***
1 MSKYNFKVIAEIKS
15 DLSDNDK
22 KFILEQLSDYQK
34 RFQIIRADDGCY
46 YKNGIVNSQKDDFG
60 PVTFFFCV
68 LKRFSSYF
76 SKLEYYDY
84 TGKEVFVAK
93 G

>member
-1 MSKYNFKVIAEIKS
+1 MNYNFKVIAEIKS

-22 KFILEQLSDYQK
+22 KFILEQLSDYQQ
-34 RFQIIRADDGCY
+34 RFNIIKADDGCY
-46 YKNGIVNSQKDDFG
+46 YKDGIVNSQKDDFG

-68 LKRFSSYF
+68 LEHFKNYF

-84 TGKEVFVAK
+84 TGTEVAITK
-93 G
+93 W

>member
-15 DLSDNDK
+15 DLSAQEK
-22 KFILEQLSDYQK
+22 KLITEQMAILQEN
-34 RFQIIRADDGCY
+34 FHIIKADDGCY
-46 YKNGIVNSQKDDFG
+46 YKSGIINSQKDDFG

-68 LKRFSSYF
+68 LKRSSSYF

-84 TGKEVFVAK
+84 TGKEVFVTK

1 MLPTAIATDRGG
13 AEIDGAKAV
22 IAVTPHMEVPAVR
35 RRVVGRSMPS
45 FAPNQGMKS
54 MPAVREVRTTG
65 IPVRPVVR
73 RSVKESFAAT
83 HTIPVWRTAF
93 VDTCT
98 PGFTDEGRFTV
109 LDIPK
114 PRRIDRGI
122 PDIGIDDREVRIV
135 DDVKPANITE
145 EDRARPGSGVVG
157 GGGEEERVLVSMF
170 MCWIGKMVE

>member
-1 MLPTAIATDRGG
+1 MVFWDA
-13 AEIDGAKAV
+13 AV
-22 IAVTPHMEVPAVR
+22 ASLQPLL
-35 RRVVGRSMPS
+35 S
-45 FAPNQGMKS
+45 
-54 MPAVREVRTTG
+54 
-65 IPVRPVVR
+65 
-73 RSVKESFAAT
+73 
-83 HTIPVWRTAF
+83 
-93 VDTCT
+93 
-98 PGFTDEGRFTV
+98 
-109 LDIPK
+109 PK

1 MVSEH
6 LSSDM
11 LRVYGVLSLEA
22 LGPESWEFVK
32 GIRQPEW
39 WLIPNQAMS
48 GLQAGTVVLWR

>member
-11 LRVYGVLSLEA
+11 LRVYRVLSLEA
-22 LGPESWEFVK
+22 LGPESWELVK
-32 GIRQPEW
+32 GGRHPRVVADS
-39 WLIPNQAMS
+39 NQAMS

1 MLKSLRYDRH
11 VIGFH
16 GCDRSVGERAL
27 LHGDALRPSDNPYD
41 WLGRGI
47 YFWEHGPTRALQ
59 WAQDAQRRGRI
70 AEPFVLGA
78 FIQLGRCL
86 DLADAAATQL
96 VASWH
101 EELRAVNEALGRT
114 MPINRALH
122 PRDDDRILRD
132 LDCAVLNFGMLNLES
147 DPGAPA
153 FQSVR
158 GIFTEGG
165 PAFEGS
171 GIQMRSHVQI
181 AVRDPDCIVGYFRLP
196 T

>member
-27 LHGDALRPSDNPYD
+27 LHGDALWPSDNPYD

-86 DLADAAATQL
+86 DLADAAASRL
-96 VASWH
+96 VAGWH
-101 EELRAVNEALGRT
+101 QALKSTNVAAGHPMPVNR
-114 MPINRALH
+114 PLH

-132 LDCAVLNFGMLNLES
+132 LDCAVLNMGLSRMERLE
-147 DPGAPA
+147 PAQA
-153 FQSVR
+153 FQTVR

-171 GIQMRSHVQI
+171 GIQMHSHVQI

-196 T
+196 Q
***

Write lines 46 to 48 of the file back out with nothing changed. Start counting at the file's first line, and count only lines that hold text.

73 RSVKESFAAT
83 HTIPVWRTAF
93 VDTCT